“Our own business rates bill has increased by well over 35 per cent in the last 5 years. It’s the biggest tax we pay and it is now three times OECD average. For every £1 we pay in corporation tax large UK retailers pay £2.31 in rates. It’s unsustainable and needs urgent reform.”

Dave called for a re-assessment of how business rates are calculated, including the regularity of reviews and moving from RPI to CPI inflation.

The boss warned that the National Living Wage – the new, higher hourly minimum wage – could come at the expense of benefits packages and said that “collecting taxes through mechanisms like the apprenticeship levy…wipes out the equivalent of our whole training budget”.

Dave, who repeatedly referred to himself as a “new boy” to retail with a “fresh” take on the sector, eschewed suggestions that the supermarket’s turnaround was not working, despite admitting that “the profitability of Tesco in the second half of last year was zero in the UK”.

Tesco, like the rest of the big four, has been struggling to maintain market share and profitability in the face of strong competition from budget discount chains Aldi and Lidl.

Welcome to Hot Commodity!

Welcome to my finance blog Hot Commodity – because the most valuable commodity is information!

To kick off proceedings, I’m here at the Confederation of British Industry’s annual conference, where an interview series on ‘disruptive innovation’ showed that there is certainly some tension between the old and the new when it comes to the short-term rental market.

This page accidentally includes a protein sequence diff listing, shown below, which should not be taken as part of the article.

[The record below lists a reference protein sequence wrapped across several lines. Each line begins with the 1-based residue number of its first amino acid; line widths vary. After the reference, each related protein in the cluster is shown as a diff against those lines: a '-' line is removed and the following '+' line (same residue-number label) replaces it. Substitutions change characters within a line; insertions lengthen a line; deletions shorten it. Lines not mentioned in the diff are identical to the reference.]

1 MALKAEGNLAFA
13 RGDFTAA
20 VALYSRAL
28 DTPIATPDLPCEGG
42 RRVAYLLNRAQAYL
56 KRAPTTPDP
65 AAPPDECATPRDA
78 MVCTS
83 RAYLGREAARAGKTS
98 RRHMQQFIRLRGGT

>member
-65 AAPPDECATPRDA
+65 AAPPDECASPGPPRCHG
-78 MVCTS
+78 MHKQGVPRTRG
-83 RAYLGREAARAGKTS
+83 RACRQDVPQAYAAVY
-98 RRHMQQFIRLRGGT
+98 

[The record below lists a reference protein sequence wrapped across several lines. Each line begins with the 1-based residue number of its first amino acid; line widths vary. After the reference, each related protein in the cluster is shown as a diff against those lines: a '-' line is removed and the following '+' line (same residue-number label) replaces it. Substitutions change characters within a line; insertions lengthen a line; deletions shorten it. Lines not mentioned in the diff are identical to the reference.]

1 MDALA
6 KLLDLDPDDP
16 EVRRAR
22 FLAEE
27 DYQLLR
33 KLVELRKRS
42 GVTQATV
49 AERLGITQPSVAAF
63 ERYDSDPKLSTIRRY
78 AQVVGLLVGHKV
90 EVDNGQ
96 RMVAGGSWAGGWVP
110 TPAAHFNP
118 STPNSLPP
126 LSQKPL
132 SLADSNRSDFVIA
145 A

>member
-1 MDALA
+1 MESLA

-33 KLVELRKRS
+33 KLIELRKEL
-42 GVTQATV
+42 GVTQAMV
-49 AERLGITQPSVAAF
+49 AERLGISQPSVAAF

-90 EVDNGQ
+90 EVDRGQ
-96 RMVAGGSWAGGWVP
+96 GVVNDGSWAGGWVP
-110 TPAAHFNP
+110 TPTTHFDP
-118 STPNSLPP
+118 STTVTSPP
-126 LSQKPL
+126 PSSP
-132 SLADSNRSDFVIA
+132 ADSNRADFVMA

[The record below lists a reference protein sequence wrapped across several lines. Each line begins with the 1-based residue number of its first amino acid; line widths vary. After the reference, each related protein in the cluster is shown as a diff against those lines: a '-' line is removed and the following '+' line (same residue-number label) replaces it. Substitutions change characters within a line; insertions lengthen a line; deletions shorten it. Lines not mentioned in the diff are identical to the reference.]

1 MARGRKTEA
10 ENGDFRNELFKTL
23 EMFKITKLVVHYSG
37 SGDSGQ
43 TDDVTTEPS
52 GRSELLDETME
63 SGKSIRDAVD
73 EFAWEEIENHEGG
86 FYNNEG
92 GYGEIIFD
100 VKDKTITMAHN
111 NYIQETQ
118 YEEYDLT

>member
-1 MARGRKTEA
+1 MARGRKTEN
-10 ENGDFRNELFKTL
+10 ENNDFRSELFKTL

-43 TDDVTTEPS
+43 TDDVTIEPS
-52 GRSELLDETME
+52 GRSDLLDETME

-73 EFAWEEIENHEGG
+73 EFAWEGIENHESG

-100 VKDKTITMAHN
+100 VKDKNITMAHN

Andy Harrison, chief executive of Premier Inn-owner Whitbread, is calling for the government to level the playing field for its hotel chain against controversial new pretender Airbnb, which allows people to rent out their spare room or flat on a short-term basis.

“The government is not keeping up with the pace of change in technology,” he told the packed room at Grosvenor House on Park Lane.

Andy said he had done his own research on Airbnb and found that there were a number of hosts with multiple properties available – some as many as 13. He questioned whether these “professional landlords” were properly regulated so that they feel “the same degree of accountability” as the likes of Premier Inn.

Unfortunately Andy was not directly pitted against James McClure, general manager for UK and Ireland at Airbnb, who spoke earlier during the session and would have made for a more interesting debate. When questioned about the amount of tax its hosts pay in the the UK – particularly relevant considering that Airbnb was forced to share data about its Irish hosts with the authorities recently – James gave a politician’s answer and simply said “we have a very good discussion with HMRC”.  With a clamp-down inevitable here in the UK it’s unsurprising that James was cagey.

While Andy eschewed the suggestion that Airbnb was eating into Premier Inn’s margins, he did concede that the company is investing heavily online – “we’ve got 30 people in jeans and t-shirts doing digital marketing that we just didn’t have a few years ago,” he announced proudly. Ahem.

More conference news to come…